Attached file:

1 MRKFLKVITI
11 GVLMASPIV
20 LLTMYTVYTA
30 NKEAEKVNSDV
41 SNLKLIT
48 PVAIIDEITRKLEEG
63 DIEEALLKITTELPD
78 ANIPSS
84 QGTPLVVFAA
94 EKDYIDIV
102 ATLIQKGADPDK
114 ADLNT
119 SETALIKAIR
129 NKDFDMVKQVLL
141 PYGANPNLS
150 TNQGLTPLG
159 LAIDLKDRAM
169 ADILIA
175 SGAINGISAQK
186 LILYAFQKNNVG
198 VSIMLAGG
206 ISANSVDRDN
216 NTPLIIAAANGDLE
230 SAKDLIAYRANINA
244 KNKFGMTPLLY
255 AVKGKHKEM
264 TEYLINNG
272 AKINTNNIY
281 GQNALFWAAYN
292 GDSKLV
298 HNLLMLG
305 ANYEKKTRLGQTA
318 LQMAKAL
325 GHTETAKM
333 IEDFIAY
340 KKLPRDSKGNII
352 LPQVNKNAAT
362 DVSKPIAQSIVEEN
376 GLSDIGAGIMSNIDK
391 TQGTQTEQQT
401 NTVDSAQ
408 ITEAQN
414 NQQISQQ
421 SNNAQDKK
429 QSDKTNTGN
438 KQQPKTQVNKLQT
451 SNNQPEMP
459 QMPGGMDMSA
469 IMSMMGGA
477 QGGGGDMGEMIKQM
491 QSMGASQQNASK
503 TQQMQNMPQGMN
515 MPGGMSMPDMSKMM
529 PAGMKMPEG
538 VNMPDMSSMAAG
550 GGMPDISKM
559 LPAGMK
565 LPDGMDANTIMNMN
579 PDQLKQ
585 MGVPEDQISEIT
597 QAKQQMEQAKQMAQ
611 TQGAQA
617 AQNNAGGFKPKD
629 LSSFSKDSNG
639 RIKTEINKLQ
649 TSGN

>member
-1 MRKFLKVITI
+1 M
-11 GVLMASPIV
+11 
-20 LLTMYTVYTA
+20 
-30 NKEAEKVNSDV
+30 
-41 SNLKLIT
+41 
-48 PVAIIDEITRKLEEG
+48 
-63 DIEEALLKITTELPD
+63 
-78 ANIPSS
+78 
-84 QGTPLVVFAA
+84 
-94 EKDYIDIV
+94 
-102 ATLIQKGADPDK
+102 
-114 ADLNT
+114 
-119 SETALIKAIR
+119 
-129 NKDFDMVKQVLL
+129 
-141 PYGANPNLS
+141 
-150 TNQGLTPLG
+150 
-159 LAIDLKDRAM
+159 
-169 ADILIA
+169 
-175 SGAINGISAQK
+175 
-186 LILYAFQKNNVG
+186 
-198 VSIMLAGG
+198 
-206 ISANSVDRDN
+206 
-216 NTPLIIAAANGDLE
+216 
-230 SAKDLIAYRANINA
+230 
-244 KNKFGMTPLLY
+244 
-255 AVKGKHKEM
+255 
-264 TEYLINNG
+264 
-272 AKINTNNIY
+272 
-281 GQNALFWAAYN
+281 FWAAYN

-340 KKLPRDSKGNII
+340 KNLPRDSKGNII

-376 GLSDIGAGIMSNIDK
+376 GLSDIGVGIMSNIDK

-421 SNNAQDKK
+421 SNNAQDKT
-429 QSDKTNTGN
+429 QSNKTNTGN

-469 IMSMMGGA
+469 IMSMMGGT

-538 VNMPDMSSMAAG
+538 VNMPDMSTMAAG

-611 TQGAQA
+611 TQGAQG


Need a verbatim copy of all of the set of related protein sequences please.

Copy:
1 MRKFLKVITI
11 GVLMASPIV
20 LLTMYTVYTA
30 NKEAEKVNSDV
41 SNLKLIT
48 PVAIIDEITRKLEEG
63 DIEEALLKITTELPD
78 ANIPSS
84 QGTPLVVFAA
94 EKDYIDIV
102 ATLIQKGADPDK
114 ADLNT
119 SETALIKAIR
129 NKDFDMVKQVLL
141 PYGANPNLS
150 TNQGLTPLG
159 LAIDLKDRAM
169 ADILIA
175 SGAINGISAQK
186 LILYAFQKNNVG
198 VSIMLAGG
206 ISANSVDRDN
216 NTPLIIAAANGDLE
230 SAKDLIAYRANINA
244 KNKFGMTPLLY
255 AVKGKHKEM
264 TEYLINNG
272 AKINTNNIY
281 GQNALFWAAYN
292 GDSKLV
298 HNLLMLG
305 ANYEKKTRLGQTA
318 LQMAKAL
325 GHTETAKM
333 IEDFIAY
340 KKLPRDSKGNII
352 LPQVNKNAAT
362 DVSKPIAQSIVEEN
376 GLSDIGAGIMSNIDK
391 TQGTQTEQQT
401 NTVDSAQ
408 ITEAQN
414 NQQISQQ
421 SNNAQDKK
429 QSDKTNTGN
438 KQQPKTQVNKLQT
451 SNNQPEMP
459 QMPGGMDMSA
469 IMSMMGGA
477 QGGGGDMGEMIKQM
491 QSMGASQQNASK
503 TQQMQNMPQGMN
515 MPGGMSMPDMSKMM
529 PAGMKMPEG
538 VNMPDMSSMAAG
550 GGMPDISKM
559 LPAGMK
565 LPDGMDANTIMNMN
579 PDQLKQ
585 MGVPEDQISEIT
597 QAKQQMEQAKQMAQ
611 TQGAQA
617 AQNNAGGFKPKD
629 LSSFSKDSNG
639 RIKTEINKLQ
649 TSGN

>member
-1 MRKFLKVITI
+1 M
-11 GVLMASPIV
+11 
-20 LLTMYTVYTA
+20 
-30 NKEAEKVNSDV
+30 
-41 SNLKLIT
+41 
-48 PVAIIDEITRKLEEG
+48 
-63 DIEEALLKITTELPD
+63 
-78 ANIPSS
+78 
-84 QGTPLVVFAA
+84 
-94 EKDYIDIV
+94 
-102 ATLIQKGADPDK
+102 
-114 ADLNT
+114 
-119 SETALIKAIR
+119 
-129 NKDFDMVKQVLL
+129 
-141 PYGANPNLS
+141 
-150 TNQGLTPLG
+150 
-159 LAIDLKDRAM
+159 
-169 ADILIA
+169 
-175 SGAINGISAQK
+175 
-186 LILYAFQKNNVG
+186 
-198 VSIMLAGG
+198 
-206 ISANSVDRDN
+206 
-216 NTPLIIAAANGDLE
+216 
-230 SAKDLIAYRANINA
+230 
-244 KNKFGMTPLLY
+244 
-255 AVKGKHKEM
+255 
-264 TEYLINNG
+264 
-272 AKINTNNIY
+272 
-281 GQNALFWAAYN
+281 FWAAYN

-340 KKLPRDSKGNII
+340 KNLPRDSKGNII

-376 GLSDIGAGIMSNIDK
+376 GLSDIGVGIMSNIDK

-421 SNNAQDKK
+421 SNNAQDKT
-429 QSDKTNTGN
+429 QSNKTNTGN

-469 IMSMMGGA
+469 IMSMMGGT

-538 VNMPDMSSMAAG
+538 VNMPDMSTMAAG

-611 TQGAQA
+611 TQGAQG